Otter SJ, Chatterjee J, Stewart AJ, et al., 2019, The Role of Biomarkers for the Prediction of Response to Checkpoint Immunotherapy and the Rationale for the Use of Checkpoint Immunotherapy in Cervical Cancer., Clin Oncol (R Coll Radiol), Vol: 31, Pages: 834-843
Checkpoint immunotherapy has revolutionised the way that melanoma is treated and has also shown significant effectiveness in lung, bladder, renal, and head and neck cancers. At the present time, trials of checkpoint immunotherapy in cervical cancer are at early phases, but there is very good rationale for pursuing this as a treatment option, especially as cervical cancer is a virally driven cancer and therefore should be recognised by the immune system as being foreign. This review explores the biomarkers for the selection of patients for immunotherapy in other cancers, such as programmed death ligand 1 (PD-L1) expression, tumour infiltrating lymphocytes and total mutational burden, and relates these biomarkers to cervical cancer. A PubMed search was carried out for publications published in English with the terms 'immunotherapy' OR 'cervical cancer' OR 'checkpoint blockade' OR 'tumour infiltrating lymphocytes' OR 'total mutational burden'. Articles that met these criteria and were available on PubMed before 8 October 2018 were included. The results showed that PD-L1 is positive in up to 90% of cervical cancers and that the total mutational burden is moderately high, with 5-6 mutations per megabase. In addition, the tumour microenvironment in cervical cancer has an impact on prognosis, with higher ratios of CD8+ tumour infiltrating lymphocytes to CD4+ T regulatory cells being associated with improved survival. Clinical studies to date have shown the response rate of cervical cancer to checkpoint immunotherapy to be in the region to 10-25%. Cervical cancer exhibits many of the features that have been shown to be correlated with response to checkpoint immunotherapy in other tumour sites. However, response rates to date are in the region of 10-25%. Therefore, combinations of immunotherapeutic agents or checkpoint inhibitors with radiotherapy may be required to maximise the therapeutic benefit of harnessing the host immune system to fight cancer.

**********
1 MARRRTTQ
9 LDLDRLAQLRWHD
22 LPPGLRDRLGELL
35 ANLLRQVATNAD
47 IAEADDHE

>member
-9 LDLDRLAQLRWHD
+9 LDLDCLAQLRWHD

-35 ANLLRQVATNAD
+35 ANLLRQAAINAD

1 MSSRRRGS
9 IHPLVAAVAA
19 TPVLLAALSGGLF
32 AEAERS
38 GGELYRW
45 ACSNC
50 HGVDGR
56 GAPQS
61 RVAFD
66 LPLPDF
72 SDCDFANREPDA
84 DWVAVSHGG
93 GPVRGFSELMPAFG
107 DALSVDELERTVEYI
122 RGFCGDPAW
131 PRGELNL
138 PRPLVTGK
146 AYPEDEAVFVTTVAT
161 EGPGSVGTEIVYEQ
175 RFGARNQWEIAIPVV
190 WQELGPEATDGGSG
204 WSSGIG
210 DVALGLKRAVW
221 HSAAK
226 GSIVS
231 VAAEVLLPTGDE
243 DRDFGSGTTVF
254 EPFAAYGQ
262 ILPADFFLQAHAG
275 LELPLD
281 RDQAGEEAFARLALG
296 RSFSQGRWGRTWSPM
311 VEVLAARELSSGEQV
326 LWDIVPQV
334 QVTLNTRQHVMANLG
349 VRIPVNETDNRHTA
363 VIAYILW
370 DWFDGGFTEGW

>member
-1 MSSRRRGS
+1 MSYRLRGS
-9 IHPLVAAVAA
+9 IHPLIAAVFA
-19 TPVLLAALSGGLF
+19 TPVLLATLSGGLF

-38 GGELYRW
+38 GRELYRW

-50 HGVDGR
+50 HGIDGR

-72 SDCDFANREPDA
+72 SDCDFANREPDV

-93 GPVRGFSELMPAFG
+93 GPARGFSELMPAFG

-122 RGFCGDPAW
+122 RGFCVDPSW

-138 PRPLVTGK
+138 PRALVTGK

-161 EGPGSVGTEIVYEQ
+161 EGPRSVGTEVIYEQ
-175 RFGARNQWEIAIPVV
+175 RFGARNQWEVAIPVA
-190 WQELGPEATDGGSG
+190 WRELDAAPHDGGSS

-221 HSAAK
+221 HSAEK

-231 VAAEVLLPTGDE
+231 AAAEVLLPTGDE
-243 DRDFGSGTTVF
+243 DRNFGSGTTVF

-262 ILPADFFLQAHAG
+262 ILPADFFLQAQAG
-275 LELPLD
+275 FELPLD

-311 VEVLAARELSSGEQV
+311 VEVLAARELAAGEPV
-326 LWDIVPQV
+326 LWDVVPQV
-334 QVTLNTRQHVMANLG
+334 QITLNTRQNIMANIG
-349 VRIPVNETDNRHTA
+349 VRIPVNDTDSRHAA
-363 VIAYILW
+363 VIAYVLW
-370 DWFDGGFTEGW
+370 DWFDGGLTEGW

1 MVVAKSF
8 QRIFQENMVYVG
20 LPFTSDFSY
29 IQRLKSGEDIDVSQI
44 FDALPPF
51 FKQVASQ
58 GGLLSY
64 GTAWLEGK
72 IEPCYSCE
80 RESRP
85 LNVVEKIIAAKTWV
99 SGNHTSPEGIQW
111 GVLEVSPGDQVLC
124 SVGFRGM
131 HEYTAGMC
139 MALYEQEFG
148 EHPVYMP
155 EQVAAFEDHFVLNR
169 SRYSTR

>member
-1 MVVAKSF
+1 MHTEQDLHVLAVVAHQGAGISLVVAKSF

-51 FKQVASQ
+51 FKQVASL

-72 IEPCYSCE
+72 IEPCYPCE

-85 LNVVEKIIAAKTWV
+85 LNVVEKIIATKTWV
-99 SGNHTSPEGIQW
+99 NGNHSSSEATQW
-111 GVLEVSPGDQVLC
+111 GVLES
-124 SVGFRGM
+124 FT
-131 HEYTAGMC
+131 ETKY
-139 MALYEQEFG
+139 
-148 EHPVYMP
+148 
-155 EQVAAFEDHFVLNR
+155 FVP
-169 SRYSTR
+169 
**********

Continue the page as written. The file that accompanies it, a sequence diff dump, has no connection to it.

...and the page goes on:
Katopodis P, Chudasama D, Wander G, et al., 2019, Kinase Inhibitors and Ovarian Cancer, CANCERS, Vol: 11
- Author Web Link
- Citations: 9
Kumar J, Murugaiah V, Sotiriadis G, et al., 2019, Surfactant Protein D as a Potential Biomarker and Therapeutic Target in Ovarian Cancer, Frontiers in Oncology, Vol: 9